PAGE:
After four years of his MBBS education, Aditya Vashist, a 24-year-old student of the Kharkiv National Medical University in Ukraine is staring at an uncertain future with the fear of losing a year of education or having to discontinue the course altogether. “I don’t know what we will do if the classes don’t resume. The city is being demolished, lecturers have fled the country to take refuge in neighbouring states and all the students are waiting to get some clarity on when and how the university will resume classes,” says Vashist.
While a usual day for Vashist a month ago was about attending classes and preparing for exams is now just a constant wait for communication from the university. “I can’t do anything since classes aren’t being conducted, I can’t proceed with the course, we aren’t supposed to intern at this stage of my degree, it’s just a constant wait for clarity,” he says.
Russian troops invaded Ukraine on February 24 and since then the country has been in shambles with continuous bombings and destruction being caused. Around 18,000 to 20,000 Indian students are enrolled in 33 medical universities in Ukraine. After the invasion, the Indian government organised special flights to evacuate the students from the disturbed state.
“It’s very difficult to attend classes right now, teachers are concerned about the uncertainty of operations of the university. Just today, while attending a class we could hear sirens from our lecturer’s end, she ran to her basement to hide and the class got postponed,” says Mohit Makekar, a second-year MBBS student of Danylo Halytsky Lviv National Medical University, Lviv whose classes resumed on March 14.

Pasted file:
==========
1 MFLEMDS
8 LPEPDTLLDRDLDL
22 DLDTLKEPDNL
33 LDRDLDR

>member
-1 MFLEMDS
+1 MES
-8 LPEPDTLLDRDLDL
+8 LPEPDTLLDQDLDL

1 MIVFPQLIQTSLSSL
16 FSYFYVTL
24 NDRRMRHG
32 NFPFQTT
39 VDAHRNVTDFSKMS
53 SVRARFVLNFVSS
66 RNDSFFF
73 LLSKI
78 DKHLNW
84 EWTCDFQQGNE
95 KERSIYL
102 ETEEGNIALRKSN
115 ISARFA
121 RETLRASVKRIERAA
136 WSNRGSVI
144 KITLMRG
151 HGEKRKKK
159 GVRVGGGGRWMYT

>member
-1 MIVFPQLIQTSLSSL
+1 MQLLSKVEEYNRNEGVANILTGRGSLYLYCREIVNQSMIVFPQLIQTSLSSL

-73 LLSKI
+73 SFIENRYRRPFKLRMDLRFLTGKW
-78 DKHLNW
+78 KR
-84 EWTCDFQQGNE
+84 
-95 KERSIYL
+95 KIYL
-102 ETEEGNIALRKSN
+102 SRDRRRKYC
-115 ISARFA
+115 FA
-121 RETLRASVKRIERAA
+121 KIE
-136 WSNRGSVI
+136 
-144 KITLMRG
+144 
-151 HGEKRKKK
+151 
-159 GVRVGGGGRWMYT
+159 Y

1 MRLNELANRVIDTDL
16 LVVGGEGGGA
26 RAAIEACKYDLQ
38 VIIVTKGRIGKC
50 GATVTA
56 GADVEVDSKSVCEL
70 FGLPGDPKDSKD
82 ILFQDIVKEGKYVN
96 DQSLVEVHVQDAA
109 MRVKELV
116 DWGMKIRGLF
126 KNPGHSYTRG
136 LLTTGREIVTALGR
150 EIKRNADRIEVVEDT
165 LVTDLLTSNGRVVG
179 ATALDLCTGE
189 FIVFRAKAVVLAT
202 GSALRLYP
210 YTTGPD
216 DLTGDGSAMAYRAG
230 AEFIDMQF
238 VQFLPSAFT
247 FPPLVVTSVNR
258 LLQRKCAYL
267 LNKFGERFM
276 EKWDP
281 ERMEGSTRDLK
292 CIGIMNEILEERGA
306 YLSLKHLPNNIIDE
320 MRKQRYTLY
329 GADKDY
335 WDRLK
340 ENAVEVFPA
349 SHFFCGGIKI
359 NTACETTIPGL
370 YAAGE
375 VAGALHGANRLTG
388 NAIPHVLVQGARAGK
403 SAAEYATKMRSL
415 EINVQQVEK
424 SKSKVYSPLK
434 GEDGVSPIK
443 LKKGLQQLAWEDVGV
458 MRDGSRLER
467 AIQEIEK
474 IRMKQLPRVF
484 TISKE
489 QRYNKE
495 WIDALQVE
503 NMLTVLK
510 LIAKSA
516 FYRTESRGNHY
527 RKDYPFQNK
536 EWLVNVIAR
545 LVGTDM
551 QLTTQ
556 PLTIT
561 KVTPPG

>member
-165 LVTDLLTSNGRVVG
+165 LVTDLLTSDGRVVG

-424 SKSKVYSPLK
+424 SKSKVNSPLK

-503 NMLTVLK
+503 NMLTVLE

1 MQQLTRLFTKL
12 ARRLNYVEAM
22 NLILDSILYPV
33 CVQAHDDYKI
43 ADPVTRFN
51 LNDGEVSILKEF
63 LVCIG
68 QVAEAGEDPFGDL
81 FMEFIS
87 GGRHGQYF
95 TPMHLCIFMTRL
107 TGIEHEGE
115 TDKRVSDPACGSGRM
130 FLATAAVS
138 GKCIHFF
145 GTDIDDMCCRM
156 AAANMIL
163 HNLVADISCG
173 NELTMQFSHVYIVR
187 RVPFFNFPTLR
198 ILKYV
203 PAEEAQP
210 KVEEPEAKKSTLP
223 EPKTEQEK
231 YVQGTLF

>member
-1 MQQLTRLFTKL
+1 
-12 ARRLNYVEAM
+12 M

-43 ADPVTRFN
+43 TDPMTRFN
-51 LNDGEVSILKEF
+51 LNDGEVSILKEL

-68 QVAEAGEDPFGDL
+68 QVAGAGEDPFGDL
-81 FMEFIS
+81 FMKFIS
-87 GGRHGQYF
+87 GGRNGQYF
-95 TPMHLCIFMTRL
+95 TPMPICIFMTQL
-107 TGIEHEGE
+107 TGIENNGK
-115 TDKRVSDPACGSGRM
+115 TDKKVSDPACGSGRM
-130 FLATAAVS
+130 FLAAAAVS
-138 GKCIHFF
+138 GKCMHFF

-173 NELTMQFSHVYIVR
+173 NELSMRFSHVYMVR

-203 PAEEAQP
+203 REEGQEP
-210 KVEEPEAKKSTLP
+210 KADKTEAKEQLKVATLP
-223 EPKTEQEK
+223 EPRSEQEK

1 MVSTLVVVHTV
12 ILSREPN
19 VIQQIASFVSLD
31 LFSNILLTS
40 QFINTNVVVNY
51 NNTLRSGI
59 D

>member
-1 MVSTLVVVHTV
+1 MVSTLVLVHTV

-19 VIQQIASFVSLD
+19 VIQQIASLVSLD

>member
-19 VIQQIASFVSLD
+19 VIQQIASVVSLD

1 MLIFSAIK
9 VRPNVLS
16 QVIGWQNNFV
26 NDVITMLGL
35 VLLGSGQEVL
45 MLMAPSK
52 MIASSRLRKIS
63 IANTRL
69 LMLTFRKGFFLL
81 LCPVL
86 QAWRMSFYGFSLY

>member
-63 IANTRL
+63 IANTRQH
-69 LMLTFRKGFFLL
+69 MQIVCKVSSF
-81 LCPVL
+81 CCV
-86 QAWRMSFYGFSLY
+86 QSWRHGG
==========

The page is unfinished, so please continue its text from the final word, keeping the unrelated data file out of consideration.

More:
While online classes have commenced for a handful of universities, students are worried about how long would they be able to manage online education. “The pandemic already made us miss out on practical, in-person classes, and now this war is adding to that. We can’t learn a nuanced course like MBBS online, we’re missing out of so much practical knowledge,” says Tanya Bajpai, a fifth-year MBBS student at the National Pirogov memorial medical university in Vinnytsya, Ukraine.
The National Medical Council (NMC), the governing body of medical education in India, doesn’t permit online education for foreign medical graduates for attaining a licence to practice in India. It’s a problem that Indian medical students locked out of China also faced when their universities switched to online teaching due to Covid.
The NMC also mandates Indian students abroad to complete the entire course, training, and internship, or clerkship, in the same foreign medical institution throughout the course of study. This makes the transfer to other universities outside Ukraine—a proposed alternative for Indian students under the current circumstances—impossible at the moment.